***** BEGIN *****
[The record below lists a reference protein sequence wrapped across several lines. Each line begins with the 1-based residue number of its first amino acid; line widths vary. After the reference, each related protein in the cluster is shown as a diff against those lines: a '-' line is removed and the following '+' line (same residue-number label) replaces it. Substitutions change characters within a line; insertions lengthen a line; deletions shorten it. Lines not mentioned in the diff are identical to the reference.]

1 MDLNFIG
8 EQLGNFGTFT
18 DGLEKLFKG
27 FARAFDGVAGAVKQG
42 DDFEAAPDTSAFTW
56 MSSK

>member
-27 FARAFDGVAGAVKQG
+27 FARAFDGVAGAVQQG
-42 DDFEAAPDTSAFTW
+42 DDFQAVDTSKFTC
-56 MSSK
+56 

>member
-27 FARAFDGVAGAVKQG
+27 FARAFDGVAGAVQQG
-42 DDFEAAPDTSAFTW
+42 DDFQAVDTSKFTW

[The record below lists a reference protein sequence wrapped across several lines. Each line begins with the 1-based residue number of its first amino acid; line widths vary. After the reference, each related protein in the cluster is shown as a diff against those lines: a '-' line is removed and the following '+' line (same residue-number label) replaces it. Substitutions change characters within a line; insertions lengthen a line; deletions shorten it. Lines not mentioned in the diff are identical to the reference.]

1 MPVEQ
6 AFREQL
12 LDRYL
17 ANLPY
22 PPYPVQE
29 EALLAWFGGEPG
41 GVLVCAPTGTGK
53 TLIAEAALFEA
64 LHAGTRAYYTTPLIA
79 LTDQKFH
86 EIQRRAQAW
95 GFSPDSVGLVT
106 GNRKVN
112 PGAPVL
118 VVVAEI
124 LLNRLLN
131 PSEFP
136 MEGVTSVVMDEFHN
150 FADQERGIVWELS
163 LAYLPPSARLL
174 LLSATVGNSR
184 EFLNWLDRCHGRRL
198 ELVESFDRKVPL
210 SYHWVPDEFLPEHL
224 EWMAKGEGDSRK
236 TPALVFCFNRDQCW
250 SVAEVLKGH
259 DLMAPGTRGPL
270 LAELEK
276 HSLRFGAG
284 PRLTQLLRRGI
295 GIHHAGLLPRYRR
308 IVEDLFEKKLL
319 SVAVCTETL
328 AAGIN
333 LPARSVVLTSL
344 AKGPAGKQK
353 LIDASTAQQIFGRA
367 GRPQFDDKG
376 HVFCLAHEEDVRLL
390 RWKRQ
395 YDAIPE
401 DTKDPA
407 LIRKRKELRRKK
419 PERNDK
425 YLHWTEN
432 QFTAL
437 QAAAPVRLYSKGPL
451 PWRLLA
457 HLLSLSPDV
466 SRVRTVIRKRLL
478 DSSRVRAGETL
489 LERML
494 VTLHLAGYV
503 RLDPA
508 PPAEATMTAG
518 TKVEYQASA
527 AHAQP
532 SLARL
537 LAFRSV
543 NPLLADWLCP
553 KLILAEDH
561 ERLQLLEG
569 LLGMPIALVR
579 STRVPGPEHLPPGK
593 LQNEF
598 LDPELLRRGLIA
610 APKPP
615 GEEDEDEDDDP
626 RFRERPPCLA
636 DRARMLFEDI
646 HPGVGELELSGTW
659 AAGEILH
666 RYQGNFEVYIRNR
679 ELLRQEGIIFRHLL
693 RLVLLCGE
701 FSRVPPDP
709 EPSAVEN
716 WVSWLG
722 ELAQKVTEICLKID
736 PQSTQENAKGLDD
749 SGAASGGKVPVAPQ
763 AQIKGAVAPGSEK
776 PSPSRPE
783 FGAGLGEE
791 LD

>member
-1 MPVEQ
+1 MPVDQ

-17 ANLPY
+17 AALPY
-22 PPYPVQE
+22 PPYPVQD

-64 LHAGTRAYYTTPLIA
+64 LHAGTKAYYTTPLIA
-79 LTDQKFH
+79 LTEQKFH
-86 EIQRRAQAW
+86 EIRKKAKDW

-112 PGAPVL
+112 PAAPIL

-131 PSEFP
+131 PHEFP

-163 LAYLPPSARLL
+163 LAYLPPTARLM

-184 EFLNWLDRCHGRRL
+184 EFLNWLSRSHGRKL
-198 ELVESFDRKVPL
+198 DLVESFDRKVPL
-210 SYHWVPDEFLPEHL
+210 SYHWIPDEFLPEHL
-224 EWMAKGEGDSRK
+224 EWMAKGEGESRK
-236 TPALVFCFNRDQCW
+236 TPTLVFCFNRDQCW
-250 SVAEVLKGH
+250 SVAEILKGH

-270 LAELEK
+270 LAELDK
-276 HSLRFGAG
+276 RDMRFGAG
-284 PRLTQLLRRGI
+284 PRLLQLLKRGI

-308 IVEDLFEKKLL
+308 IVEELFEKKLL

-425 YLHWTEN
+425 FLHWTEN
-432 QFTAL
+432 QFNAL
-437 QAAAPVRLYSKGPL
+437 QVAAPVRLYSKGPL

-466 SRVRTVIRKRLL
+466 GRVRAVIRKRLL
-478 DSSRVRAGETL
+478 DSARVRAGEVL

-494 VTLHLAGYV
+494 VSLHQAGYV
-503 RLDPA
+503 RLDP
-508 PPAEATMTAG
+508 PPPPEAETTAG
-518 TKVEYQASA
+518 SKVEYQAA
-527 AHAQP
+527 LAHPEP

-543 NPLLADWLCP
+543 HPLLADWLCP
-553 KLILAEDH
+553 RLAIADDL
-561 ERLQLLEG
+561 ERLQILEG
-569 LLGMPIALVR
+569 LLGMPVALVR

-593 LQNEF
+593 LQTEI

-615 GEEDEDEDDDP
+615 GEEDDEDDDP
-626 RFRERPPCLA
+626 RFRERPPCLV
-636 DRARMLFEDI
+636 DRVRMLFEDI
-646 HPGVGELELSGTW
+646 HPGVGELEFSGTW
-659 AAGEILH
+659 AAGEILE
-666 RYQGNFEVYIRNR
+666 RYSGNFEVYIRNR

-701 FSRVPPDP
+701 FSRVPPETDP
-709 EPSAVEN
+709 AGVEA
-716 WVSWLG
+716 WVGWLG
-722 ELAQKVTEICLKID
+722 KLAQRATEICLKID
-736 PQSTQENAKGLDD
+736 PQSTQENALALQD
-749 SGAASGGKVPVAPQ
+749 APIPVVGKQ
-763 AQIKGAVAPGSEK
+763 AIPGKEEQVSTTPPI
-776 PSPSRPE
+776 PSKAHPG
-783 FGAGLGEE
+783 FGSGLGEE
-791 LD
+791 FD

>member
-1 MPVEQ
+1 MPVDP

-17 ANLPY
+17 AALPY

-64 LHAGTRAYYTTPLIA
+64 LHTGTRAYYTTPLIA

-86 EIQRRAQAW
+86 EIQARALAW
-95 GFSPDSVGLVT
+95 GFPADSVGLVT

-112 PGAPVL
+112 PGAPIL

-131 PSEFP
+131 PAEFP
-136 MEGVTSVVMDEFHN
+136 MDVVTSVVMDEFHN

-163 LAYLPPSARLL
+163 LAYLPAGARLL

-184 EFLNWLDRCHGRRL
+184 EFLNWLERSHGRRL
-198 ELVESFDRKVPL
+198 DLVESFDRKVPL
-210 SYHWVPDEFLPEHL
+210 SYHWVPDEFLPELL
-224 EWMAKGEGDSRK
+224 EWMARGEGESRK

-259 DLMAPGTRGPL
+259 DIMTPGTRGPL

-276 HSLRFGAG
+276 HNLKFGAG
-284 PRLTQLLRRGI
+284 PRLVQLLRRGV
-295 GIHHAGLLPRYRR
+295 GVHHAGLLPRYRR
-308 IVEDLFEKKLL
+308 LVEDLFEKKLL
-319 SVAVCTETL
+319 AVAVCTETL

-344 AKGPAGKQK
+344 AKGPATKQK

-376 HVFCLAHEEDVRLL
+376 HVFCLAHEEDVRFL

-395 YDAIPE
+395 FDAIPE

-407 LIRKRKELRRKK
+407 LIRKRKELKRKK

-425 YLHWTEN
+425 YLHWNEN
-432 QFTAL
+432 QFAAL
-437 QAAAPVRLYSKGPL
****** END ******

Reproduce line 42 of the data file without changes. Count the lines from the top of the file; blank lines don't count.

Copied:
184 EFLNWLDRCHGRRL